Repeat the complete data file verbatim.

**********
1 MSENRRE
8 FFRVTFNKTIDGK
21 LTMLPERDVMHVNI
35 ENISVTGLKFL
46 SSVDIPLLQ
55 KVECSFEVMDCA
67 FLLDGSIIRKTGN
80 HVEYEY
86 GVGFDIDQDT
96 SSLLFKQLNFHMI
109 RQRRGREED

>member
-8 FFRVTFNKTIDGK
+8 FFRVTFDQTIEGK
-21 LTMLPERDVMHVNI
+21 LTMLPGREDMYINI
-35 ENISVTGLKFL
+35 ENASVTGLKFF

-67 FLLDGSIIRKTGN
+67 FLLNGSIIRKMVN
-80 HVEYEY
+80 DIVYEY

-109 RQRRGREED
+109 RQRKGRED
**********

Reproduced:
1 MSENRRE
8 FFRVTFNKTIDGK
21 LTMLPERDVMHVNI
35 ENISVTGLKFL
46 SSVDIPLLQ
55 KVECSFEVMDCA
67 FLLDGSIIRKTGN
80 HVEYEY
86 GVGFDIDQDT
96 SSLLFKQLNFHMI
109 RQRRGREED

>member
-8 FFRVTFNKTIDGK
+8 FFRVTFDQTIEGK
-21 LTMLPERDVMHVNI
+21 LTMLPGREDMYINI
-35 ENISVTGLKFL
+35 ENASVTGLKFF

-67 FLLDGSIIRKTGN
+67 FLLNGSIIRKMVN
-80 HVEYEY
+80 DIVYEY

-109 RQRRGREED
+109 RQRKGRED